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  #1  
Old 10-27-2012, 03:10 PM
holmesgts holmesgts is offline
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Ground pearl problems?

I am currently working with a scientist at NC State university, courtesy of a research grant from the university, on a process I have developed to treat ground pearl. So far everything is going well. I have been able to re-establish turf in areas infested with ground pearl and as of yet we have not found any pearls in treated areas that were previously infested. What I would like to know is how serious the problem is in your area and what if anything people are doing about them.
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Old 10-28-2012, 07:26 PM
holmesgts holmesgts is offline
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look folks I'm really eager to get some feed back on ground pearl problems. If you are familiar with them and they are any kind of problem in your area please let me know. I would also be happy to answer any questions about them.
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Old 10-28-2012, 08:12 PM
larryinalabama larryinalabama is online now
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WTF is "ground pearl" ?
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  #4  
Old 10-28-2012, 09:09 PM
holmesgts holmesgts is offline
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Ground pearl is a scale type insect that lives under ground and attaches itself to the roots of warm season turf grasses. Here in Wilmington NC it is the worst problem you can have it never goes away and eventually turns you lawn into a sand trap. the rate of infestation here is massive there are neighborhoods here where up to half of the lawns have it. It doesn't get much attention because there is nothing anyone can sale you to cure it. It may very well be in your area as it is found throughout the south all the way to California even the Hawaiian islands. You can google it and find out a lot more about it. If you don't have it in your area consider yourself lucky.
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Old 10-28-2012, 10:35 PM
greendoctor greendoctor is offline
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Based on what info I have found on related species, imidacloprid or thiamethoxam applied as a drench with wetting agents offers some control. I surmise that poor results with those two products are related to inadequate application techniques. Granular application of non water soluble products or low volume spray applications should not be expected to get to pests residing deep in the soil.
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Old 10-28-2012, 10:40 PM
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cpllawncare cpllawncare is offline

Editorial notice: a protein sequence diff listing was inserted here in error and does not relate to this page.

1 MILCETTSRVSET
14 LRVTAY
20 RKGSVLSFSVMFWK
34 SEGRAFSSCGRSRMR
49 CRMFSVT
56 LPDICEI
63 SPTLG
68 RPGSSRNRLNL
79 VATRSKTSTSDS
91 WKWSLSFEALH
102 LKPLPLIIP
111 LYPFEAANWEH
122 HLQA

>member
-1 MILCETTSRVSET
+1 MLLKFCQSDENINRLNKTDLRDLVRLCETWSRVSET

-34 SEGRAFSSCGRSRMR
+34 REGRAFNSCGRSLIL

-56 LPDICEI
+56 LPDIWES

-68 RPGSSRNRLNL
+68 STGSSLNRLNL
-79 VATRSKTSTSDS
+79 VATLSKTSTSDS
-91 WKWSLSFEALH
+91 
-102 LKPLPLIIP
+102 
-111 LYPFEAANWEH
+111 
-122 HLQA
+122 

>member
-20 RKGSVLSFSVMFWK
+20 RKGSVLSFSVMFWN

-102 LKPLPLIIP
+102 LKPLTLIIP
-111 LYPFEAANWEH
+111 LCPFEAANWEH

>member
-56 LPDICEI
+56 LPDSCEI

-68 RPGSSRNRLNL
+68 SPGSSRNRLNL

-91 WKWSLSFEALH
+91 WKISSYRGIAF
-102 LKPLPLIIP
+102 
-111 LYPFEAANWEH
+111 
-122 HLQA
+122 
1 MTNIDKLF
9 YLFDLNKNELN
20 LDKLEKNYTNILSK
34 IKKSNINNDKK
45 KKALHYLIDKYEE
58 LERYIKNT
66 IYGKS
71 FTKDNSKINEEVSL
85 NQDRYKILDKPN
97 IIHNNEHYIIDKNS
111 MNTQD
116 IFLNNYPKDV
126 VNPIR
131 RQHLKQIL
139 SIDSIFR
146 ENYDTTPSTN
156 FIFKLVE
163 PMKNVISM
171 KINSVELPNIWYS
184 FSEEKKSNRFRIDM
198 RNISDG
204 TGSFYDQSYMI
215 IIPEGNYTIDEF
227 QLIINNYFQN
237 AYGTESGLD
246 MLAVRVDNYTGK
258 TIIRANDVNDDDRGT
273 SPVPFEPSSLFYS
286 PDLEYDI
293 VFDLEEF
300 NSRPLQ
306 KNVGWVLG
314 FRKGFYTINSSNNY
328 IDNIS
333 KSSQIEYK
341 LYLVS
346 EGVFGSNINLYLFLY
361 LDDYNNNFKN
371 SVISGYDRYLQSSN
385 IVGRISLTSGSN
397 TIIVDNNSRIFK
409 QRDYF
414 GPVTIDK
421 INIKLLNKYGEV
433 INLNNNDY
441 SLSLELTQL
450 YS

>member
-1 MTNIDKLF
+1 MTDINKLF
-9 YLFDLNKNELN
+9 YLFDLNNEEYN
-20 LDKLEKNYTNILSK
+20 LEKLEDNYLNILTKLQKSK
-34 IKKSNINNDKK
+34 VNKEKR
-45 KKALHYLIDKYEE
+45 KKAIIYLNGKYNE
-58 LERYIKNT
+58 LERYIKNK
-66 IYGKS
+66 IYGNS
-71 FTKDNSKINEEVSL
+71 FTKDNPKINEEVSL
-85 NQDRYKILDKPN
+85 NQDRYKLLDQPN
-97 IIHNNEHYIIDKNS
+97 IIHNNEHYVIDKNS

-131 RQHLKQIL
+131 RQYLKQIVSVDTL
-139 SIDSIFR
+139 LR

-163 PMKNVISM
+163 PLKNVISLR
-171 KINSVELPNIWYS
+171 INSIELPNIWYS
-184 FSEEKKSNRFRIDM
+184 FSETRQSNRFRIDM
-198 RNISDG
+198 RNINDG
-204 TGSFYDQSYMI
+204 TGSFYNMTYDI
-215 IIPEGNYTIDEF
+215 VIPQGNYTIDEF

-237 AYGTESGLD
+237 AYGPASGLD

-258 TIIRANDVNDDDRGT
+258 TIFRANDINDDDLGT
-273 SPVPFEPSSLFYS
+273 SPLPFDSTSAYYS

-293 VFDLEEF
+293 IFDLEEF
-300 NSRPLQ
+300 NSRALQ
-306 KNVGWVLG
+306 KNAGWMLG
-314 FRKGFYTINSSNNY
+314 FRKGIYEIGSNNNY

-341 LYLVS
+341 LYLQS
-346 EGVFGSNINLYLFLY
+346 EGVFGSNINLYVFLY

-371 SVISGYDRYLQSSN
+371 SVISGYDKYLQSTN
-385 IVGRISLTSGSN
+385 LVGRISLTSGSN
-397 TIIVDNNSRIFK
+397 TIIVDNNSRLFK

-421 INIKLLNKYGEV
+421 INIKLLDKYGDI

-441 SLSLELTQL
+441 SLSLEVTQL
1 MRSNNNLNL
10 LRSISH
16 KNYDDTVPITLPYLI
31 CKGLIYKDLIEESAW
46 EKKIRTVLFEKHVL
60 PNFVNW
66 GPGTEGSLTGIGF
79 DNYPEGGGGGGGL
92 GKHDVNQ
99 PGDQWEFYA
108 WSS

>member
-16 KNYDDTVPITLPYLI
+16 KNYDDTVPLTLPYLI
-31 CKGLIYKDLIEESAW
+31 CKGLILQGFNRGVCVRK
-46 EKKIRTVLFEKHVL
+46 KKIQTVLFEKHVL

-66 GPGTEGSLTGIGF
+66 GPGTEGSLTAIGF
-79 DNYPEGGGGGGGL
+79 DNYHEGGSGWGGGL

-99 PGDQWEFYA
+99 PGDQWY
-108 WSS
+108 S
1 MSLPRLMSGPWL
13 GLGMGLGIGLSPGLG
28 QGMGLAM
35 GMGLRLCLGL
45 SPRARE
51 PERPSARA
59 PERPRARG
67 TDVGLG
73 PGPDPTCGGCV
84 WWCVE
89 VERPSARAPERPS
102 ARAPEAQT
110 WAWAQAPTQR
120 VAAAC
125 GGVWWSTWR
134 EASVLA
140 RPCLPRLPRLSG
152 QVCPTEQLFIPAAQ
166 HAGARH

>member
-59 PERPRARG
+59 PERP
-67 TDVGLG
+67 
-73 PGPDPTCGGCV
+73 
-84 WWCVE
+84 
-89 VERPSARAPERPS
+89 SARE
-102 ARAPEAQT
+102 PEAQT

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If it's such a problem I would think the chem companies would be all over this with research and a solution? How long has this been an issue, I'm just hearing about this, might try the fertilizer and herbicide thread would probably get more response there.
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Old 10-28-2012, 10:46 PM
greendoctor greendoctor is offline
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Quote:
Originally Posted by cpllawncare View Post
If it's such a problem I would think the chem companies would be all over this with research and a solution? How long has this been an issue, I'm just hearing about this, might try the fertilizer and herbicide thread would probably get more response there.
The most effective treatments for this problem were OP and carbamate insecticide/nematicides from the 1960s. Forget about applying anything like that to turf now. Someone mentioned Temik in another post about this. That would work, however touching treated turf might kill you until the pesticide degraded several months later.
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Old 10-29-2012, 03:04 AM
holmesgts holmesgts is offline
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The best that chemical applications have ever done was a 50% kill and that was done i think in the 1960s with something you can no longer use. I will have to get back with you on that. If anyone would take a ride around Wilmington NC you would see just how bad this problem can be. some experts believe its so bad here because we are at the northern range for warms season grasses and that perhaps the climate stress along with the insect stress is too much for the turf. That is why I am so eager to get some feed back on how bad it is in other areas. You would surprised how many professional landscapers around still aren't familiar with it.
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